Impact of Limited-Service Availability and Preparedness on Facility-Based Delivery in Bangladesh

  • Author / Creator
    Al Amin, Saad Ullah
  • Background: Globally, about 300,000 women die from childbirth per year with 94% of these deaths occurring in low- and middle-income countries, particularly in South Asia. The majority of these deaths are preventable if women receive proper treatment on time. In Bangladesh, there are several government initiatives to promote facility births as a safer alternative to homebirths. Despite these efforts, only 50% of births in the country take place in a health facility. Although
    there are a variety of factors that impact women’s decisions to utilize childbirth services such as educational attainment, religious beliefs, financial status, and more. We focused on the issue of access to facilities and the preparedness of these facilities to provide childbirth services. This study investigate whether having access to facilities with childbirth services will increase women’s uptake of these services in Bangladesh.

    Methods: To do this we first linked, 2017 Bangladesh Health Facility Survey (BHFS) to 2017- 18 Bangladesh Demographic and Health Survey (BDHS) dataset. Approximately 20,250 women from 675 clusters (enumeration areas) were selected in the BDHS. Of these, 5,012 women had a childbirth within the last 36 months of the survey and were considered in this study. In the BHFS, 818 facilities provided childbirth services and were considered in this study. By using geographical linkage, we linked facilities providing childbirth services that were accessible to a women cluster. The relationship between service availability, preparedness and facility birth was examined accounting for women characteristics using logistic regression analysis.

    Results: The mean age of the women participants was 24.86 years (standard deviation: 5.56) and the majority of the women were Muslims (73.2%), resided in the rural areas (73.2%) and had secondary or higher education (66.1%). Of the 5,012 participants, 50.28% delivered at a heath facility. The mean age of women who delivered at a healthcare facility was significantly lower that observed for women who delivered elsewhere (24.67 vs. 25.05 years, p=0.001). The majority of the women (63.5%) who lived in the urban areas had the childbirth in a health facility whereas only 44.9% of rural women opted for childbirth in a health facility with the differences being statistically significant (p < 0.001). Of the 818 facilities considered in this study, (83.37%) are government-managed, with a higher proportion of rural facilities falling into this category (94.56%) compared to urban facilities (66.15%). A greater proportion of facilities offered some interventions (75.43%) compared to Comprehensive Emergency Obstetric Care (CEmOC) services (13.45%) and Basic Emergency Obstetric Care (BemOC) services (11.12%). The distribution of services provided was significantly different between urban and rural areas, with facilities in urban areas providing a higher percentage of CemOC services (32.30%) and BemOC services (17.08%). In the multivariable logistic regression, after adjusting other factors, there was a 3% significant increase in the odds of facility childbirth for a unit increase in age adjusted odds ratio (AOR): 1.03, 95% CI: 1.002 – 1.05). Rural women were significantly less likely to utilize the facility service for childbirth in comparison to urban women (AOR: 0.62, 95% CI: 0.49 – 0.79). Women who completed their secondary school education were 62% more likely to utilize facility childbirth services in comparison to women with no formal education (AOR: 1.62, 95% CI: 1.02 – 2.59). In comparison to the women from poorer households, women from affluent ad middle income households were significantly more likely to utilize facility childbirth services. Childbirth cost was significantly associated with childbirth at a health facility. After adjusting for women characteristics, only the increased number of facilities in the service environment was significantly associated with facility birth. None of the other service environment variables including the management body of a facility, BEmOC preparedness, or distance to facility was statistically significant.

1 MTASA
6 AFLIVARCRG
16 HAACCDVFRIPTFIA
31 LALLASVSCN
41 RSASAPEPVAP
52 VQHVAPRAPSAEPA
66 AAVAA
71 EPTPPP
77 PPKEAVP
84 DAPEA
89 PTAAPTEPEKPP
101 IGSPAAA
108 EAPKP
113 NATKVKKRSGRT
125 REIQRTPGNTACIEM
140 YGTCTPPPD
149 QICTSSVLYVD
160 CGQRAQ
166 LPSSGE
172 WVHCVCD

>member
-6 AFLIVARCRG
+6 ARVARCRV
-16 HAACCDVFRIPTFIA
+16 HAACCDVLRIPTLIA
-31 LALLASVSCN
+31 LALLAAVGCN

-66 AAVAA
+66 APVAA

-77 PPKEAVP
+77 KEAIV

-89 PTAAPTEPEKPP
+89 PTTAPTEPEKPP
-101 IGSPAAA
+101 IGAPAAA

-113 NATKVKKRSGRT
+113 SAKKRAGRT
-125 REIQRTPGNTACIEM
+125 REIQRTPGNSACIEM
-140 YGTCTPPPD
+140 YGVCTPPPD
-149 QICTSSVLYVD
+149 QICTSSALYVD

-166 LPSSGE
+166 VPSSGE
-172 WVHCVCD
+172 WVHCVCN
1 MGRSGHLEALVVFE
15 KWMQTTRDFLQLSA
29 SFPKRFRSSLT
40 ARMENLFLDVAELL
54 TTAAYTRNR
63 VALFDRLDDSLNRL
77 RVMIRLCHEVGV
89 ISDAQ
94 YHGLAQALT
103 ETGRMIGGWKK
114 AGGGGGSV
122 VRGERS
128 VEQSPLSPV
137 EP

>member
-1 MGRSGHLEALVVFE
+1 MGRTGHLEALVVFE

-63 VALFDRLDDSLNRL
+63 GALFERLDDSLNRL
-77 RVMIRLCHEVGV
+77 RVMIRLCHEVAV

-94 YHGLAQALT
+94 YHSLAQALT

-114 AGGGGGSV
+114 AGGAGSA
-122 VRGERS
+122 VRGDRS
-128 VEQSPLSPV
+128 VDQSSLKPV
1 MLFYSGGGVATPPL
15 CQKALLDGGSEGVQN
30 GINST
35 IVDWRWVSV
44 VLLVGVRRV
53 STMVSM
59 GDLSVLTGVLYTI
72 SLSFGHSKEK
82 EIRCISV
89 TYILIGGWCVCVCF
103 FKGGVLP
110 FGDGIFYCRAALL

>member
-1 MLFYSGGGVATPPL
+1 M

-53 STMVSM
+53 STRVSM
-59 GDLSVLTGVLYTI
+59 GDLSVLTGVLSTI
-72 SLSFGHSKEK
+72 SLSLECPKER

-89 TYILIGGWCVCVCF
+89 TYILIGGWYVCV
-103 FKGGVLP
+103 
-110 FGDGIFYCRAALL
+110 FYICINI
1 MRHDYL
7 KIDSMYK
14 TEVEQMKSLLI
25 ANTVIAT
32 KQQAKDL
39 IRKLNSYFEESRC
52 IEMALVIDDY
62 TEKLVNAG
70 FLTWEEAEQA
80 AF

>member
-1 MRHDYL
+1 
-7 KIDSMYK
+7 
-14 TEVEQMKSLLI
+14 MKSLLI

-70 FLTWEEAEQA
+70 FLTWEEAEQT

Conclusions: After adjusting for all other individual-level factors, this study found that rural women had 38% lower likelihood of giving birth at a health facility compared to urban women. Women who live in a high service environment (6 or more facilities) exhibited a significant association with facility childbirth compared to women who live in a low service environment (0-2 facilities). The study's findings could contribute to policymakers’ effort to impose stricter regulations and improve preparedness of both private and public healthcare facilities. We recommend that efforts should be made to address barriers that prevent women, particularly
    those in rural areas, from accessing facility-based childbirth services. Targeted counseling, education campaigns, and making services affordable can improve maternal and neonatal health outcomes.

  • Subjects / Keywords
  • Graduation date
    Fall 2023
  • Type of Item
  • Degree
    Master of Science
  • DOI
  • License
    This thesis is made available by the University of Alberta Libraries with permission of the copyright owner solely for non-commercial purposes. This thesis, or any portion thereof, may not otherwise be copied or reproduced without the written consent of the copyright owner, except to the extent permitted by Canadian copyright law.